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Paternity leave

Paternity leave is one of the basic family-friendly rights that often crop up in the workplace. The rules on paternity leave raise some tricky issues in practice that employers need to understand.
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UK paternity leave is the right of a father, partner of a pregnant woman, surrogate parent or someone who has been matched with a child by an adoption agency, to take up to 2 weeks' leave in one block. The leave must be taken within 56 days of the birth of a child or within 56 days of the expected date of birth if the child is born early. To take paternity leave, the employee must have at least 26 weeks of service with the employer.

Expectant fathers or partners of expectant mothers (and surrogate parents from 6 April 2015) are also entitled to unpaid time off work to attend up to 2 antenatal appointments (up to a maximum of six and a half hours each) regardless of the length of time they have worked for an employer (unless they are an agency worker). Those who are adopting, are entitled to unpaid time off work to attend up to 2 adoption appointments after having been matched with a child.

Types of leave

Employees who earn more than a set amount (currently £123 before tax) are entitled to Statutory Paternity Pay (SPP). During ‘ordinary paternity leave’ (OPL), SPP is paid at a fixed statutory rate (£156.66 a week) or 90% of the average weekly earnings (whichever is lower).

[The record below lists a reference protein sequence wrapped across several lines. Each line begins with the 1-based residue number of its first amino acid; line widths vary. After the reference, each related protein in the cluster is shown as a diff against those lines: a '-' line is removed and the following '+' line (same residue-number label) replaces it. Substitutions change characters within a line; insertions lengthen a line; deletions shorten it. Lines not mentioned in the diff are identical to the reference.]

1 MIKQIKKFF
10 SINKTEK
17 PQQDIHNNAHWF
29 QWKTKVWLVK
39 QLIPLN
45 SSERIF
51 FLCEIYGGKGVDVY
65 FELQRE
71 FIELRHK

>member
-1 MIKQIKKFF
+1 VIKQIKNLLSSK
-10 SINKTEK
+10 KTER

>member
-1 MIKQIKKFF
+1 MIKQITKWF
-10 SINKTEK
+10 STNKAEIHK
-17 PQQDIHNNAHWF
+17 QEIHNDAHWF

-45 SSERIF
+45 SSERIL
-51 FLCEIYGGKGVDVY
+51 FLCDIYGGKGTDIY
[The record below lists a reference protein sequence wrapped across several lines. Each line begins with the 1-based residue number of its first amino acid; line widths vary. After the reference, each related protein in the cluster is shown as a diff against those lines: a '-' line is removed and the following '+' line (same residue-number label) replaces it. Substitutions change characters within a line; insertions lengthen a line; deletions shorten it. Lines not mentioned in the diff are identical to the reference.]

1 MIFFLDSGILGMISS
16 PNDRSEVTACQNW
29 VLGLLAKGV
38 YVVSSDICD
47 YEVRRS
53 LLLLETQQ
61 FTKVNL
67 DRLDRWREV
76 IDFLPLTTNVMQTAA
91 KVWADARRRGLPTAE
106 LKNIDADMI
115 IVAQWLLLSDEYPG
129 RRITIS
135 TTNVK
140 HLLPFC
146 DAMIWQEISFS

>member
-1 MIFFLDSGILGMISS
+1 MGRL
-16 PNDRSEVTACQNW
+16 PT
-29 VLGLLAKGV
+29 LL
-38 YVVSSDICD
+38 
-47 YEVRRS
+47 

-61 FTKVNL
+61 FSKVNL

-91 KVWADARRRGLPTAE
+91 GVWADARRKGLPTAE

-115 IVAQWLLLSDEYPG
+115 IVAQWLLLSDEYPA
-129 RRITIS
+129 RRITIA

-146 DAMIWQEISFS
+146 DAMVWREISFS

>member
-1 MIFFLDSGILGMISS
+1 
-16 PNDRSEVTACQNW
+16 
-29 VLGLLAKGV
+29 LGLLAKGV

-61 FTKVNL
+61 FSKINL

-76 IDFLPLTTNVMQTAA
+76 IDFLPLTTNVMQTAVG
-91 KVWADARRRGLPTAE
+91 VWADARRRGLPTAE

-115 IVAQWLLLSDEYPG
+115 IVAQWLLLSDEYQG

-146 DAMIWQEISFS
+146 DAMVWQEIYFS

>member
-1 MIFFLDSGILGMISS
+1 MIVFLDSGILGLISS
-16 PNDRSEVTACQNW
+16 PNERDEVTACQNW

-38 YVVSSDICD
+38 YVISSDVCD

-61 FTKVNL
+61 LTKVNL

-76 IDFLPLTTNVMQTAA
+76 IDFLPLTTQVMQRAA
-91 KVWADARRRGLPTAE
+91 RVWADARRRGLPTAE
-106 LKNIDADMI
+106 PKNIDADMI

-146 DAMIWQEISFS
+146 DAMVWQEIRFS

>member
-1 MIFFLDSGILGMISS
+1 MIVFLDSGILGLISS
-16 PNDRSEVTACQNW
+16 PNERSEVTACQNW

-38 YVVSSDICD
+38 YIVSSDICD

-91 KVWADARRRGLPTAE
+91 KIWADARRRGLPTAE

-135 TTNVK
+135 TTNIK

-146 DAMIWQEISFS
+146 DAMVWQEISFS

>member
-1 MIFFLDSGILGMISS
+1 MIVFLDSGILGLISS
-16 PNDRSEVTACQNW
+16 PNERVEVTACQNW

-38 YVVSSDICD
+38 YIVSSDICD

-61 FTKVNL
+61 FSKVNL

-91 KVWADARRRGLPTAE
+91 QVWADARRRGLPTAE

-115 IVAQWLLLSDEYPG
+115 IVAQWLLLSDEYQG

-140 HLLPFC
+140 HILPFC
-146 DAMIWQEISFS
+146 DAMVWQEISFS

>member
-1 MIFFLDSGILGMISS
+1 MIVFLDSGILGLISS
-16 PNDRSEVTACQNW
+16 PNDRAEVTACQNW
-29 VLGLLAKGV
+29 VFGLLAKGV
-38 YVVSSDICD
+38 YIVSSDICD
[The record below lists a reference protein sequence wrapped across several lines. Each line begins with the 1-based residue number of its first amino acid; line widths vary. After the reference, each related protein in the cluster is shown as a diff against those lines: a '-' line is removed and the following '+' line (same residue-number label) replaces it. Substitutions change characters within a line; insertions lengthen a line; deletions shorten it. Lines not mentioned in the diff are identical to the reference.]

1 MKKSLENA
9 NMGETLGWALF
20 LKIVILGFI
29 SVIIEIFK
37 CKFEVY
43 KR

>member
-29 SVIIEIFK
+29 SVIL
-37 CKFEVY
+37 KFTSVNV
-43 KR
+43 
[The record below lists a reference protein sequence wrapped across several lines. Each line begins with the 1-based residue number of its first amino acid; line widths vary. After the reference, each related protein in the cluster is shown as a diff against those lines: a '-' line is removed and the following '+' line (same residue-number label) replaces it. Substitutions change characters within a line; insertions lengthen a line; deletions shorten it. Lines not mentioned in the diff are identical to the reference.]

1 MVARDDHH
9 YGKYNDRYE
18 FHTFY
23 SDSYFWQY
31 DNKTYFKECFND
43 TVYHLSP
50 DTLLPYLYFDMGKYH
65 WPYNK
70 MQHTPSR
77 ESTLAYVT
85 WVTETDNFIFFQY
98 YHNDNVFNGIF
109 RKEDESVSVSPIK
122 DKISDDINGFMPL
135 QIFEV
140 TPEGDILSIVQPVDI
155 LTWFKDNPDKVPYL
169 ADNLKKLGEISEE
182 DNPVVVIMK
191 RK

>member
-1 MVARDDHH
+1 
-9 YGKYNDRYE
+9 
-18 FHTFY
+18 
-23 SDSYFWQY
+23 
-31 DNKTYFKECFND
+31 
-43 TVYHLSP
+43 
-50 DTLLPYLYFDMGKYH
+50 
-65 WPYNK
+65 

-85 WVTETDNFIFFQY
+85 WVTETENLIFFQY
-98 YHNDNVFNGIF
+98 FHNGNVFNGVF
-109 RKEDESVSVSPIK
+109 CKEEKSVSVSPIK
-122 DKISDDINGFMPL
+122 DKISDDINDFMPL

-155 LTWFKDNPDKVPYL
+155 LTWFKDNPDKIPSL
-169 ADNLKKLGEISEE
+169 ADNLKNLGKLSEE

Whether employees will receive SPP during ‘additional paternity leave’ (APL) depends on when exactly the mother or adopter returned to work (ie whether they had any remaining entitlement to statutory maternity or adoption pay when they returned to work). For more information, read Shared parental leave.

During paternity leave, the Employment contract continues except for pay, and all benefits must continue as normal.

Employees must not be dismissed or subjected to any detriment for taking or requesting paternity leave. Consider introducing a Paternity policy that will help managers and staff to understand the paternity leave rights and obligations. You should also ensure that the policy includes references to your Data protection policy and Employee privacy notice. For further information, read Data protection and employees.

Anyone with parental responsibility can take paternity leave. This means they must have some responsibility for the child’s upbringing and be: 

  • the child’s biological parent (whether or not living with the child)

  • the child’s adoptive parent

  • the child’s surrogate parent, or 

  • the spouse, partner or civil partner of the child’s mother, adopter or surrogate parent

In general, OPL gives rise to a few complex legal issues. 

Holiday continues to accrue during paternity leave. It is risky to prevent employees from carrying forward accrued holiday if the holiday year-end falls during their paternity leave, as the law is unclear on this issue.

Pensions are another tricky area. Pension contributions should be maintained during paid paternity leave. It is not clear whether pension contributions must be made during OPL.

Take care to adjust performance and bonus targets, where appropriate, to avoid unfairly penalising employees on paternity leave. Pro-rating is normally acceptable. Do not reduce bonuses that are not dependent on work performed because of paternity leave (eg loyalty bonuses and some Christmas bonuses).

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